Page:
They were bright kids. Very bright. Frankly, she didn't understand why they insisted in coming to class when they were obviously several grade levels smarter than the children their age. The only thing they ever did was whisper to each other during language lessons and sleep through math class. And if she ever decided to call on one of them, they would answer promptly and go back to whatever they were doing (whether sleeping or chatting).

Neither were they interested in interacting with the other children. They would sit under one of the shade-trees and nap during recess. The only other child they would play was Winry Rockbell and they only did it because she threatened bodily harm with one of her wrenches if they ever refused.

The younger one stuck to the older one like glue. The only time the boys were ever apart was when one had to go to the bathroom or when Winry dragged one of them off to 'play.'

Alphonse was already seven, yet he shadowed his older brother. Edward, who was a year older, didn't seem to mind. In fact, they enjoyed each other's company, unlike other siblings. She remembered fighting often with her older brother when she was their age.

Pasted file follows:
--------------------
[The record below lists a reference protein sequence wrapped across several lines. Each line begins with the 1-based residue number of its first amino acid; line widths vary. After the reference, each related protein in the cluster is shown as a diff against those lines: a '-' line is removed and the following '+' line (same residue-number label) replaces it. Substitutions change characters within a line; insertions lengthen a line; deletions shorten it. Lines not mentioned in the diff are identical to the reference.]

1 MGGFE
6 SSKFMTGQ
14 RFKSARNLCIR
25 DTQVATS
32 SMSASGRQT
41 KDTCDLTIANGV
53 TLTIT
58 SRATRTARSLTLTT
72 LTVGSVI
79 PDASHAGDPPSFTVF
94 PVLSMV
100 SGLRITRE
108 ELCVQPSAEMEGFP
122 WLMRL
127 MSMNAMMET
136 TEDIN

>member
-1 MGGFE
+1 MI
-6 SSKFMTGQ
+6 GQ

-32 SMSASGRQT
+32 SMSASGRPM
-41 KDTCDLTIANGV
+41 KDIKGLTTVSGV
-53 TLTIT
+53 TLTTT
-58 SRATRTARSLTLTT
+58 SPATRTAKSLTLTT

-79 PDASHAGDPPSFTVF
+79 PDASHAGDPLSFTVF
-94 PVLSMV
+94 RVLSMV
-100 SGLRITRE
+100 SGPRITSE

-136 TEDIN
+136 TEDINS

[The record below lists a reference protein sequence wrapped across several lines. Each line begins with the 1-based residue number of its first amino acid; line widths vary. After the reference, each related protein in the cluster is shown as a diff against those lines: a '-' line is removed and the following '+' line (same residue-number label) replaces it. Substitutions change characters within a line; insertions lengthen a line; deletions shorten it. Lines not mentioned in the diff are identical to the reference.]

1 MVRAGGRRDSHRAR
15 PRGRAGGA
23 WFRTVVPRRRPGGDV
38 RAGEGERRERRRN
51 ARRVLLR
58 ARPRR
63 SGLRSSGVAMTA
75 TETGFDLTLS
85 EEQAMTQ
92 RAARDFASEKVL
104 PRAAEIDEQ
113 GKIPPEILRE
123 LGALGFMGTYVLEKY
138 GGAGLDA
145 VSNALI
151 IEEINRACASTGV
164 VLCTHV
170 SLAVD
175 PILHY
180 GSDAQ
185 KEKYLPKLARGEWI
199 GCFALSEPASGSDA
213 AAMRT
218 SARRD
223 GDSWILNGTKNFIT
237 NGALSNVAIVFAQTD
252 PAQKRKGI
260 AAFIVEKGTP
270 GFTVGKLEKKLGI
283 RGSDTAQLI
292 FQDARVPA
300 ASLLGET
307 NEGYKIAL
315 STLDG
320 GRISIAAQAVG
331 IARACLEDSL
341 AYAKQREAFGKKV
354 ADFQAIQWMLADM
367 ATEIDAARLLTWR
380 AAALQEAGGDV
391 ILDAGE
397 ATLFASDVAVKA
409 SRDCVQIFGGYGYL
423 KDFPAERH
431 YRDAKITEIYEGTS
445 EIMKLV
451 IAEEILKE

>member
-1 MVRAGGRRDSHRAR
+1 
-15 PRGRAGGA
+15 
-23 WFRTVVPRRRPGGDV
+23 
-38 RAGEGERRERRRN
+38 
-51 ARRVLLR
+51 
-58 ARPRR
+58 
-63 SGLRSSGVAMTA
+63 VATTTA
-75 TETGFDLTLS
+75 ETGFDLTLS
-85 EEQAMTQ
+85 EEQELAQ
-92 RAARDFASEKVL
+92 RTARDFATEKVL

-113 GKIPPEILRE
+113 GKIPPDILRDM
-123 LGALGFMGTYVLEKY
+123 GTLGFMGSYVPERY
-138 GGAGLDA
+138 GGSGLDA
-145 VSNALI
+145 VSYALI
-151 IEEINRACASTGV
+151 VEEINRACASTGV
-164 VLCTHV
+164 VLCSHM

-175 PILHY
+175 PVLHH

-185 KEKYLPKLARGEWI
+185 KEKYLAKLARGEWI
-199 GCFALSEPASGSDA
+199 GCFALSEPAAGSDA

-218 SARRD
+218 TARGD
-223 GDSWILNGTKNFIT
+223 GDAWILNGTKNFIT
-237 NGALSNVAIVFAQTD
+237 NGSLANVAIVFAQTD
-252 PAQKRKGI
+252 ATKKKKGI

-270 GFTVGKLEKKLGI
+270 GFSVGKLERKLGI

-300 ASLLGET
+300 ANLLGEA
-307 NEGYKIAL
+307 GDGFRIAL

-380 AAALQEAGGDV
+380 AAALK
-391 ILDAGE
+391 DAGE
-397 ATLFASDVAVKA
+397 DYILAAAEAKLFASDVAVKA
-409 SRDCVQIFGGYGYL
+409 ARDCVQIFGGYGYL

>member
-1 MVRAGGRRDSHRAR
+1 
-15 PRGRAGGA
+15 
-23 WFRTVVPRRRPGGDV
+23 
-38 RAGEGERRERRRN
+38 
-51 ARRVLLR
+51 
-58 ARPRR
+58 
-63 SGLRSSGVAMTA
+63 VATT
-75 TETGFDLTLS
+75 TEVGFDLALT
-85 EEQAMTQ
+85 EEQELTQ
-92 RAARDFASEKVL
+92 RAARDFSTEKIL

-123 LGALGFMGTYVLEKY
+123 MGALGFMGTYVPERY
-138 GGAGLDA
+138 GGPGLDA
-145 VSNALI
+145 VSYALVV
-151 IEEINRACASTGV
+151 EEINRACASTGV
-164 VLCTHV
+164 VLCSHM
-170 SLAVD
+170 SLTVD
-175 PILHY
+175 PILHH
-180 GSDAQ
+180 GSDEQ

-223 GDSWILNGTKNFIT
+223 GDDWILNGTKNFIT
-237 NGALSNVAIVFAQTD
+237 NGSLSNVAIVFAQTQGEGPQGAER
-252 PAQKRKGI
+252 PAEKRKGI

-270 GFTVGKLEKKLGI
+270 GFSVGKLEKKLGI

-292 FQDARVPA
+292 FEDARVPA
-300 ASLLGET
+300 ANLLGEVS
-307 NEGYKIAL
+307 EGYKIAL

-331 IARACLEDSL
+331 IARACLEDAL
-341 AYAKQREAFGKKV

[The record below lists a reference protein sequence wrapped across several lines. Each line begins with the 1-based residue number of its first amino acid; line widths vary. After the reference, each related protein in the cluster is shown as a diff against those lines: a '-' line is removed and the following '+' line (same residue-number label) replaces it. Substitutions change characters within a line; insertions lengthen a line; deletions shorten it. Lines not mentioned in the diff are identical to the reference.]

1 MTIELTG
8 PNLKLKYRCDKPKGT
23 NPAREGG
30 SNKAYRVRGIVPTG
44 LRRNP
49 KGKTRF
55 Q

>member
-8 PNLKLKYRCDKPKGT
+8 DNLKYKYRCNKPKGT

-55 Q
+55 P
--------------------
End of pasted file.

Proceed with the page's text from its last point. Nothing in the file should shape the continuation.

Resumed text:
Of course, when she was their age she could hardly recite her multiplication tables, much less draw complex alchemical glyphs like the Elric brothers could.

She found herself wishing that they would act like normal children, not like miniature adults. They had grown up too soon, too fast. Children should never have to experience the loss of both parents so young.

That was nine years ago.

She was claiming packages at the station when she saw them alighting the train from Central. Gathering the mail, she walked over to them. "Alphonse-kun." She greeted the taller blond boy. "Welcome home."

His lips curved into a small smile. But she noticed the smile didn't reach his eyes. He looked haggard and pale. Alphonse was supporting the weight of his shorter older brother. Edward looked as if he was asleep, his right arm slung over Alphonse's shoulders. "Nii-san. It's Miss Mathilda, the schoolteacher."

Mathilda nearly dropped her packages when Edward opened his eyes. But those eyes were devoid of life. The golden irises were dull; she remembered them shining youth and intelligence. The pupils were dilated and he stared past her, at some unseen object. She stood there, frozen as Alphonse half-dragged his brother's form into a waiting carriage.

She saw the younger boy prop Edward on the seats... as if he was a mannequin, not a living breathing human being.

As if he was a soulless doll...